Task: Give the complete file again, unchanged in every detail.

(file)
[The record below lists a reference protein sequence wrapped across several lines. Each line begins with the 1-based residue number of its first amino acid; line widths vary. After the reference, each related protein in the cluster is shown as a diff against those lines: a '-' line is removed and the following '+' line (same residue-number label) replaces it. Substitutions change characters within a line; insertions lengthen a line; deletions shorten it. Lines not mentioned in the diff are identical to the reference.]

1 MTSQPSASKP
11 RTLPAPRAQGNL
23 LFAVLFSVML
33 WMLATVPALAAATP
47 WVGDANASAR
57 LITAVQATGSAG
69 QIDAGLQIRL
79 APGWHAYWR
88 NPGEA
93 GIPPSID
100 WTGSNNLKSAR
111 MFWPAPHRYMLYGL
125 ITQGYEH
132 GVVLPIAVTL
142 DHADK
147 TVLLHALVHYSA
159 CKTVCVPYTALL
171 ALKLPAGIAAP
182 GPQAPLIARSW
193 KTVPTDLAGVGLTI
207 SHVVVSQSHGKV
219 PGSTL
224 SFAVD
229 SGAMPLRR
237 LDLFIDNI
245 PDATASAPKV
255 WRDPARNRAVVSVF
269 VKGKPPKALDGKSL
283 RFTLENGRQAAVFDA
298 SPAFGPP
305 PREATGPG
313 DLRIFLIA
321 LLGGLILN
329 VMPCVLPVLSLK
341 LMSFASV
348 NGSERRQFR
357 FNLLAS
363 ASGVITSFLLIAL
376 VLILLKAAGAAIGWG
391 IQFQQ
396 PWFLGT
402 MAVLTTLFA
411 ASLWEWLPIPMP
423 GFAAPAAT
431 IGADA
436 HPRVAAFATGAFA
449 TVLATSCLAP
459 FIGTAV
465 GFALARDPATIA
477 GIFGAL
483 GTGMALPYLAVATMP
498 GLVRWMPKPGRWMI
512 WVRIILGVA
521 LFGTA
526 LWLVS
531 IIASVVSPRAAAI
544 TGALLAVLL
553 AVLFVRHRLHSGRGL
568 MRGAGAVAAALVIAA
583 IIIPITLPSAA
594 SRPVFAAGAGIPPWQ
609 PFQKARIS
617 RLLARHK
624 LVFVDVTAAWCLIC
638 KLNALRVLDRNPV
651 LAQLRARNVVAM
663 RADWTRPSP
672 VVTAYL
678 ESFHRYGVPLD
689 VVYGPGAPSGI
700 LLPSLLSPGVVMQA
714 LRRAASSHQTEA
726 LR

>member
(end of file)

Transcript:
[The record below lists a reference protein sequence wrapped across several lines. Each line begins with the 1-based residue number of its first amino acid; line widths vary. After the reference, each related protein in the cluster is shown as a diff against those lines: a '-' line is removed and the following '+' line (same residue-number label) replaces it. Substitutions change characters within a line; insertions lengthen a line; deletions shorten it. Lines not mentioned in the diff are identical to the reference.]

1 MTSQPSASKP
11 RTLPAPRAQGNL
23 LFAVLFSVML
33 WMLATVPALAAATP
47 WVGDANASAR
57 LITAVQATGSAG
69 QIDAGLQIRL
79 APGWHAYWR
88 NPGEA
93 GIPPSID
100 WTGSNNLKSAR
111 MFWPAPHRYMLYGL
125 ITQGYEH
132 GVVLPIAVTL
142 DHADK
147 TVLLHALVHYSA
159 CKTVCVPYTALL
171 ALKLPAGIAAP
182 GPQAPLIARSW
193 KTVPTDLAGVGLTI
207 SHVVVSQSHGKV
219 PGSTL
224 SFAVD
229 SGAMPLRR
237 LDLFIDNI
245 PDATASAPKV
255 WRDPARNRAVVSVF
269 VKGKPPKALDGKSL
283 RFTLENGRQAAVFDA
298 SPAFGPP
305 PREATGPG
313 DLRIFLIA
321 LLGGLILN
329 VMPCVLPVLSLK
341 LMSFASV
348 NGSERRQFR
357 FNLLAS
363 ASGVITSFLLIAL
376 VLILLKAAGAAIGWG
391 IQFQQ
396 PWFLGT
402 MAVLTTLFA
411 ASLWEWLPIPMP
423 GFAAPAAT
431 IGADA
436 HPRVAAFATGAFA
449 TVLATSCLAP
459 FIGTAV
465 GFALARDPATIA
477 GIFGAL
483 GTGMALPYLAVATMP
498 GLVRWMPKPGRWMI
512 WVRIILGVA
521 LFGTA
526 LWLVS
531 IIASVVSPRAAAI
544 TGALLAVLL
553 AVLFVRHRLHSGRGL
568 MRGAGAVAAALVIAA
583 IIIPITLPSAA
594 SRPVFAAGAGIPPWQ
609 PFQKARIS
617 RLLARHK
624 LVFVDVTAAWCLIC
638 KLNALRVLDRNPV
651 LAQLRARNVVAM
663 RADWTRPSP
672 VVTAYL
678 ESFHRYGVPLD
689 VVYGPGAPSGI
700 LLPSLLSPGVVMQA
714 LRRAASSHQTEA
726 LR

>member